Meet the artist fighting back against streaming giants like Spotify

MIRI is taking on streaming sites like Spotify
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Streaming sites like Spotify paying artists a pittance for their music is a big story at present. But one artist is fighting back. She has launched a single on an ethical streaming site. And her approach potentially shows a new way of working for musicians around the world.

Meet MIRI

East London-based artist MIRI has been honing her craft for many years. She gained an illustrious live résumé performing at diverse events such as the Million Women Rise march in London and The 100 Club as part of the official Bob Marley birthday celebration. In 2019, she released her Soundbites EP. As The Canary said at the time:

Soundbites is a project that will surely prove to be timeless. MIRI has crafted something that cannot be boxed in, much like herself. Socially profound, lyrically resonant, and musically ingenious, the EP stands as a testament to the sum of this unapologetically heartfelt artist’s parts. But it’s MIRI’s vocals which truly shine, showing the glittering calibre of this unique performer. Soundbites stands as a glorious, emotive moment in her blossoming career.

Since then, she has continued performing live and steadily releasing a stream of new music. The October 2020 track Just Breathe was a timely ballad, resonating with the feelings people may have been having during the coronavirus (Covid-19) pandemic:

MIRI is an ambassador for female music organisation the F-List and creatives group Women in CTRL. She also does a lot of work for LGBTQI+ groups. But as an independent artist she has, like many others, faced challenges when it comes to earning a living from her music. This is partly down to streaming sites.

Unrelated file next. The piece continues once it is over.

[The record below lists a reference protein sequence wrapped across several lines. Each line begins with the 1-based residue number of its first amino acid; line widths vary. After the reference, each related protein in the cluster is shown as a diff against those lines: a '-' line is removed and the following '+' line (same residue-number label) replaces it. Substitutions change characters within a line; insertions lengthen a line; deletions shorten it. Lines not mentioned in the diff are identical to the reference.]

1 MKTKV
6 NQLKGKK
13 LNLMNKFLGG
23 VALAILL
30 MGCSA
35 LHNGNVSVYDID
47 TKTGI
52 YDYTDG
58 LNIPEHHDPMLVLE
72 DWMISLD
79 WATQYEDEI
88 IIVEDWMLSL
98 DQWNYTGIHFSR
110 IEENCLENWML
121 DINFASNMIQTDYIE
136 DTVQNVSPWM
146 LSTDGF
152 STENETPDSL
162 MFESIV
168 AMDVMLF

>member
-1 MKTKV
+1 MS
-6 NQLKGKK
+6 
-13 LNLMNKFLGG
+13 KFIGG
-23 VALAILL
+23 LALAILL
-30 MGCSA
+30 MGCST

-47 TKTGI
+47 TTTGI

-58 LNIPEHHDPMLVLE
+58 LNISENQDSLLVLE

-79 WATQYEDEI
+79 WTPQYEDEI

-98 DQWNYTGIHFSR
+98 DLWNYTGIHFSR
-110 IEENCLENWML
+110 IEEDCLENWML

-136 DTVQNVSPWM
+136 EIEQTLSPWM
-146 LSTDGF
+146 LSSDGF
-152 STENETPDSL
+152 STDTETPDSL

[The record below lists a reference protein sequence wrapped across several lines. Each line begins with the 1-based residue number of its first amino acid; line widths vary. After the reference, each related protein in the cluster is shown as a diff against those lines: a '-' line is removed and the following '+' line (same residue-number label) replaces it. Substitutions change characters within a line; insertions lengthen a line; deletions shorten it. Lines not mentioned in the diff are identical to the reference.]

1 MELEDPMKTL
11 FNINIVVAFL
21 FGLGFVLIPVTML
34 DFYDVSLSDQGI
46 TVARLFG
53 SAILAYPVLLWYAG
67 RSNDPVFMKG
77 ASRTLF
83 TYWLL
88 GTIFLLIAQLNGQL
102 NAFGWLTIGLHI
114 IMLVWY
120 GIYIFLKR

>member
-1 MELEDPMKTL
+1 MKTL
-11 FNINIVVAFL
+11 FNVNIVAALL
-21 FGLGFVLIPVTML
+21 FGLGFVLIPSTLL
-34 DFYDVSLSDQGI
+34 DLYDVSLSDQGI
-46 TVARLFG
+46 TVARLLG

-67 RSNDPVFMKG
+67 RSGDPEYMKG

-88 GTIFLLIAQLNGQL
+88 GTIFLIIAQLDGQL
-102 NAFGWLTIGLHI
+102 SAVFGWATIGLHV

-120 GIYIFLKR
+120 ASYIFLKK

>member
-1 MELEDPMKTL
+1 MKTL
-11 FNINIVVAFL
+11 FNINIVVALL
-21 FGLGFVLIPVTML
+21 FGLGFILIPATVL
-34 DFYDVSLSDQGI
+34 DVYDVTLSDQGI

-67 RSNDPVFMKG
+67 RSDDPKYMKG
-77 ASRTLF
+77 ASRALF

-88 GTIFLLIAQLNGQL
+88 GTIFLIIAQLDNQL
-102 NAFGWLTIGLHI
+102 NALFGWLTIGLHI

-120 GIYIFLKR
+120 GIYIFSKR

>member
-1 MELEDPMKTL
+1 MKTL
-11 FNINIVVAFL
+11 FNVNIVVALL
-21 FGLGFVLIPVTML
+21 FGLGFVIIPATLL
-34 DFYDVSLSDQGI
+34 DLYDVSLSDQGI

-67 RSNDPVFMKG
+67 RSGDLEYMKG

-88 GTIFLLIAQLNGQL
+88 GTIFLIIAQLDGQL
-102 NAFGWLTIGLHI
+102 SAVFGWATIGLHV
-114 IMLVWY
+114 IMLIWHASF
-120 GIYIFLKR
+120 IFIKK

The streaming scandal

As The Canary previously reported, streaming now makes up 80% of the music we listen to in the UK. But there’s controversy about how streaming sites pay artists for their music. A report by the government on the economics of streaming warned that “pitiful returns” from the current system are affecting the “entire creative ecosystem”, and also raised “deep concerns” about the position of the major music companies in the market. In response, the Competition and Markets Authority (CMA) has launched its own inquiry into the industry.

Read on...

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More recently, a Labour MP launched a bill in parliament. As The Canary previously reported, MP Kevin Brennan’s Copyright (Rights and Remuneration of Musicians) Bill sought to introduce a right to “equitable remuneration” for streaming income, where performers have a right to receive a share without reference to their label contracts. It would also give musicians more of a say over how their music is used. The bill is still currently being debated in parliament.

Shocking figures from Spotify

The problem is acute. MIRI shared data from campaign group the Trichordist into how much streaming sites actually pay artists, and the figures were shocking. On a site like Spotify, people would have to stream an artist’s track over 3,000 times just for them to earn an hour’s work at minimum wage:

 

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A post shared by MIRI (@miriofficialuk)

MIRI told The Canary she’s not dismissive of why some artists still use major streaming sites:

With Spotify I understand why artists will stay on there. It’s not an easy decision to make because bigger platforms like that help an artist with audience reach. In the past I’ve found that some event promoters and music industry professionals will ask for my Spotify link and stats. It’s not a fair predicament to put an artist in: ‘do I keep my music on there to help me keep building my fan base or do I throw that all away by taking my music down’. It’s a gamble especially when music is your livelihood.

But the shocking figures Spotify and other sites pay artists cannot be understated. Moreover, the sites are hardly ethical. MIRI told The Canary: